“We’ve always loved the name Aurora. It means dawn. It’s Latin,” the New York Sun notes in an elegant editorial. Aurora, of course, is the name of the town where the largest mass murder in the nation’s history took place. It is also, the Sun recalls, the name of the Philadelphia newspaper that flourished from 1794 until 1824. The Alien and Sedition Acts, that early and (fortunately) short-lived attempt to suppress our First Amendment right to free speech, were passed to hush the Aurora.
This ties in neatly with some of the talk that the Aurora killings mean we must abridge our freedom, including those freedoms guaranteed by the First and Second Amendments to the Constitution:
Details of this crime were still coming over the wires when statements and editorials started calling for the weakening of the Bill of Rights. Some want to impose new ratings codes, or worse, to deal with Hollywood’s penchant for violence and gore. Others are blaming the violence on the separation of church and state that has permitted the rise of a strong streak of secularism in America. Still others are reacting to the killings at Aurora with calls to weaken the Second Amendment, which protects the right to keep and bear arms. Mayor Bloomberg and the Times jumped right in on this. The Daily News actually asserted that, because President Obama and Governor Romney have shown some deference to the Second Amendment, they were standing at the killer’s side “as he sprayed bullets and buckshot into a crowded movie theater.”
We would be surprised if that is how the people of Aurora, Colorado, see the President and Governor Romney, even at this moment of unimaginable grief. It was the same way at Tucson. The American people have a tendency to maintain their senses — and they are attached to their rights. They know that the way one shows light in painting, and the other arts, is to show darkness next to it. So they understand the role of the Joker. They understand the role of violence in film, as they do of violence and the grotesque in literature. There is nothing in Batman more gruesome than in Dante. Curbing Hollywood is no way to honor the dead in Colorado. And curbing the Second Amendment rights of law-abiding Americans is no way to remember them, either.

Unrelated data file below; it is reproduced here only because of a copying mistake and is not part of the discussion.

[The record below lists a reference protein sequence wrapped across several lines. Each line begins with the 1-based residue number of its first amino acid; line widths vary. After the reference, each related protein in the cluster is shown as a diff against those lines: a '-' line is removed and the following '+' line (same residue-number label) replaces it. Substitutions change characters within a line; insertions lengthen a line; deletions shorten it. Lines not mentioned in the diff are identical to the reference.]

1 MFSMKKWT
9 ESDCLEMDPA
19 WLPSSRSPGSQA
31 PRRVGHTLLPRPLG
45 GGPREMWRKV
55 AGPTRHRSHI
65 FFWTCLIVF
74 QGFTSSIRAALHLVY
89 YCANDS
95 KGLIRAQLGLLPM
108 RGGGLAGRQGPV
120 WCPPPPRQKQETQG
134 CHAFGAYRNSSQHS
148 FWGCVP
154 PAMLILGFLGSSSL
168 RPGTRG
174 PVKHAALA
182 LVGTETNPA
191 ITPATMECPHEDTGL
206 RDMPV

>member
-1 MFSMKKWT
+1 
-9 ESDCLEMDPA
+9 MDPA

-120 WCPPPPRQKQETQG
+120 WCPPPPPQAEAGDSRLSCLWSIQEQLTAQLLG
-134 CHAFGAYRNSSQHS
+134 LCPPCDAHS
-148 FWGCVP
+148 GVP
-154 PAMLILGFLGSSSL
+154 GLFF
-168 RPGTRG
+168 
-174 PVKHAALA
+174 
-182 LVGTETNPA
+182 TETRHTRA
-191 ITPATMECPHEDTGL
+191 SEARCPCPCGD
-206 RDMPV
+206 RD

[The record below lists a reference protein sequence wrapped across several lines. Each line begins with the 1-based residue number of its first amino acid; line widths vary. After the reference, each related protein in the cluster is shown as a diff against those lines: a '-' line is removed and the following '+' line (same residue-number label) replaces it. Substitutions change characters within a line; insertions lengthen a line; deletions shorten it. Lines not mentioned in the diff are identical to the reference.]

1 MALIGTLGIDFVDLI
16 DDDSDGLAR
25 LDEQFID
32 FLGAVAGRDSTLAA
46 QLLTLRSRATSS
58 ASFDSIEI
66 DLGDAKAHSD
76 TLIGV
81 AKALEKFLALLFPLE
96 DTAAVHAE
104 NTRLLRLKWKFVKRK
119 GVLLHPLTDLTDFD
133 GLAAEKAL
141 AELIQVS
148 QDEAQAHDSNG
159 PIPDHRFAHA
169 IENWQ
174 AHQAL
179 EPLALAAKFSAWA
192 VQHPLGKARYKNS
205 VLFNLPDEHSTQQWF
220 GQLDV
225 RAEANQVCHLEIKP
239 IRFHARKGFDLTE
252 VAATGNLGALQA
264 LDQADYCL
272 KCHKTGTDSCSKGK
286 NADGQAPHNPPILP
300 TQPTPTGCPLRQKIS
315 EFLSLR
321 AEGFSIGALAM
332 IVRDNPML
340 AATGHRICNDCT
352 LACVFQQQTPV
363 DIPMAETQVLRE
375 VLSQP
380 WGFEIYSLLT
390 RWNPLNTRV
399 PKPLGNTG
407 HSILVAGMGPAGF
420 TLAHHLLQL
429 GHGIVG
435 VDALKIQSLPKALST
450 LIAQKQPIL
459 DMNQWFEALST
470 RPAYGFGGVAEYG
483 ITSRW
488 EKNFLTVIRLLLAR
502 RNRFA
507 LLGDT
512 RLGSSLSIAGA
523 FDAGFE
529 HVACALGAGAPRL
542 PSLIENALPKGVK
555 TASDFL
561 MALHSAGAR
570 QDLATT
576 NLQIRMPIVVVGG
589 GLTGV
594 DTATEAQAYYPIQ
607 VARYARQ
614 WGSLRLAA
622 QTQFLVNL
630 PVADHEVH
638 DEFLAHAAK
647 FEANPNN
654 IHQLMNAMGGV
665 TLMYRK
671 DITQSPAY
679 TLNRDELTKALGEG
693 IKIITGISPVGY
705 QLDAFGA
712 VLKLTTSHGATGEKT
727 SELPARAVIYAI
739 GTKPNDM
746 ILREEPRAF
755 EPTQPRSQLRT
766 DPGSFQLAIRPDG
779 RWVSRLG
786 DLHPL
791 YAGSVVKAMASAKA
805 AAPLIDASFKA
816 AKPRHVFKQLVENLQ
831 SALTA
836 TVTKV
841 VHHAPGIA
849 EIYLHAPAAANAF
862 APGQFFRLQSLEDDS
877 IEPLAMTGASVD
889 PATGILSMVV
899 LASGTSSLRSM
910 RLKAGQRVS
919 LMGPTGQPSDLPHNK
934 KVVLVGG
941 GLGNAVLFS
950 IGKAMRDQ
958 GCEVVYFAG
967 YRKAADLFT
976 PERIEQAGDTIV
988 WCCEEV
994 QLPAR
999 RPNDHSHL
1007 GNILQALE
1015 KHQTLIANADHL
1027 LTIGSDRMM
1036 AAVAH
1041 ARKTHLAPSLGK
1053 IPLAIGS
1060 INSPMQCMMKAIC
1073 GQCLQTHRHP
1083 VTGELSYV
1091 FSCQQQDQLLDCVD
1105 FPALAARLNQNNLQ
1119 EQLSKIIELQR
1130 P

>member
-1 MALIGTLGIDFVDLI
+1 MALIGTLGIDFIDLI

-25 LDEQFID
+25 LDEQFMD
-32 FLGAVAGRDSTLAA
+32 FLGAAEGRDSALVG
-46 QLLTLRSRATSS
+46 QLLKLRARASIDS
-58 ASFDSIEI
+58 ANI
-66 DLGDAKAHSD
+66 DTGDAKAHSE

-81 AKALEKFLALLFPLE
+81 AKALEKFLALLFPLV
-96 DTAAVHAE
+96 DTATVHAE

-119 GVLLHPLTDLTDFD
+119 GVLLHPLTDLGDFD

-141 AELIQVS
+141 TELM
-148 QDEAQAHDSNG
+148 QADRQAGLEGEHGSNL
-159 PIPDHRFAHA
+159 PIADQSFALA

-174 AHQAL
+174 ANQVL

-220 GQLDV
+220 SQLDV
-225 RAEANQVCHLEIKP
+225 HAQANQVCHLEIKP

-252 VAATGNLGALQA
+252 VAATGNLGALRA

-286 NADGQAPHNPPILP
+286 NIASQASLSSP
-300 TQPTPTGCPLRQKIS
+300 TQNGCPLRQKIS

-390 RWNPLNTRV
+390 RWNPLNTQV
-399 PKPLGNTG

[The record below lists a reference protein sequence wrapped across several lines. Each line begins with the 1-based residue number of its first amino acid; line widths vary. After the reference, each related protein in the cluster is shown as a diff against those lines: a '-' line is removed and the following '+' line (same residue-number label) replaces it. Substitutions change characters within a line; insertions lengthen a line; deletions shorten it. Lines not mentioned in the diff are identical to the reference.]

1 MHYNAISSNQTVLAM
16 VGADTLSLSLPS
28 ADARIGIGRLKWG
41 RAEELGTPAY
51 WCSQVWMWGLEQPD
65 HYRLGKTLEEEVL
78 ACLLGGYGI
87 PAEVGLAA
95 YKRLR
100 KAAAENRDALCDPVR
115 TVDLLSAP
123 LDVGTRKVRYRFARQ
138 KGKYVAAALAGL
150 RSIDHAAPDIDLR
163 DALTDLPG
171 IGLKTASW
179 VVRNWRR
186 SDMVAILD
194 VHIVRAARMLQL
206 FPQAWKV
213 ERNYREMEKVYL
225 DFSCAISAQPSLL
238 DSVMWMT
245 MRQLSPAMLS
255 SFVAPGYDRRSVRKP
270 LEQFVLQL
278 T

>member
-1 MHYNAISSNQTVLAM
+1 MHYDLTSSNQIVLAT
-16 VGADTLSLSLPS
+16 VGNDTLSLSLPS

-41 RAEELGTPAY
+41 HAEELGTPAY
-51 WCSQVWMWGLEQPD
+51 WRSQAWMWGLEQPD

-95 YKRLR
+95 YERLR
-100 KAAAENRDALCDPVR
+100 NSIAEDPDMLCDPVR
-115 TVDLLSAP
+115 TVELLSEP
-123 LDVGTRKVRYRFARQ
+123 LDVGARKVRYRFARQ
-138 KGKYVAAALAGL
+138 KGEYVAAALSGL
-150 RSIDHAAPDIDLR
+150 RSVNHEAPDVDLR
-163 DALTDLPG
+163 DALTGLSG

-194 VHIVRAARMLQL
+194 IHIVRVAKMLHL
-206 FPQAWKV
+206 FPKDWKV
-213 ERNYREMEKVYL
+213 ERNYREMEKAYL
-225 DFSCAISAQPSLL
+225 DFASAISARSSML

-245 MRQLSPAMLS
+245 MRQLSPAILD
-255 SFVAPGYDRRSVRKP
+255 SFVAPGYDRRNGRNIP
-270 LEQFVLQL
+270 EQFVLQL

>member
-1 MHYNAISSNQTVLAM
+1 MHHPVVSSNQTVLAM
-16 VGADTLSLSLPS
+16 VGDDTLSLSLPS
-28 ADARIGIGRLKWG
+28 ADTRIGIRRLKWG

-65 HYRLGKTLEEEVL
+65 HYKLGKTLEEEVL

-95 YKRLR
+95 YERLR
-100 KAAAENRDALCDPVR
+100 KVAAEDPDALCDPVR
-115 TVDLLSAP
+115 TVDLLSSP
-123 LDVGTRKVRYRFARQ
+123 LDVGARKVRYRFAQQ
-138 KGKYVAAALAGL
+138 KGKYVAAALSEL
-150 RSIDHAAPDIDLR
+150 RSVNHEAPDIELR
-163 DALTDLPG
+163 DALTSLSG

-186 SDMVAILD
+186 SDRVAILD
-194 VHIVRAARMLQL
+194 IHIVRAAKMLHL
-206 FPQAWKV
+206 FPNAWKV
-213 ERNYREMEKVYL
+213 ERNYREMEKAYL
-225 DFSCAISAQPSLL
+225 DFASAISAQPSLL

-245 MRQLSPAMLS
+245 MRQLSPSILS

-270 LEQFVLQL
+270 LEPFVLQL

So many things, including the political campaigns, grind to a halt in the face of a horror such as the murders in Colorado. This is not surprising and, indeed, this reaction is, in the language of Thomas Cranmer, meet and right. Certainly the president must say something and say it as well as he can at a time like this. But I can’t help being dismayed that the president has been described (I think in the Washington Post but am not sure where I saw this) as “consoler-in-chief.” This is passive and mawkish.
The country has gotten so it falls into some sort of ritual when these killings take place. Mona Charen noted this last week. The calls for gun control and healing are made simultaneously. I am not sure that the nation is served by the personal content of some of our national mourning. Do we really need POTUS to tell us that life is “fragile” or that his daughters go to movies, too (but with more security than the rest of us)? John Donne once wrote that “no man is an island.” In times of national mourning, I can’t help but wish that we were a bit more like separate islands, a little more self-contained and stoic. The shooters must know that they will trigger this kind of outpouring. One wonders if that prospect isn’t part of what inspires them.
Peter Wehner had a good piece on the Commentary blog almost immediately after the killings. It was about the tendency to politicize these horrific events:
A modest and civilized society would give room to the families and friends of the dead to begin to process their shattering losses. It would give room to the police to do their work and gather evidence. It would leave room for citizens of this nation to reflect with soberness and seriousness on what has happened; to participate, if only for a brief time, in a national mourning of sorts. And it might even resist the impulse to leverage a massacre into a political culture war. It would be helpful if members of the press and politicians understood this, and acted in a way that showed some measure of decency and compassion.
While I deplore the politicization of Aurora, I want to say that I agree with my colleague Karin Agness that there were moments of genuine heroism that night. Three men sacrificed their lives to protect women. As Karin Agness points out on Inkwell, these were incidents of bravery that indeed qualify as chivalry.
Karin compares this behavior to that of the men who shoved past women and children on the sinking Costa Concordia to preserve their own sorry lives. These men in the movie theatre in Aurora reacted differently—and so we are able to see something intrinsically decent in the horror of it all.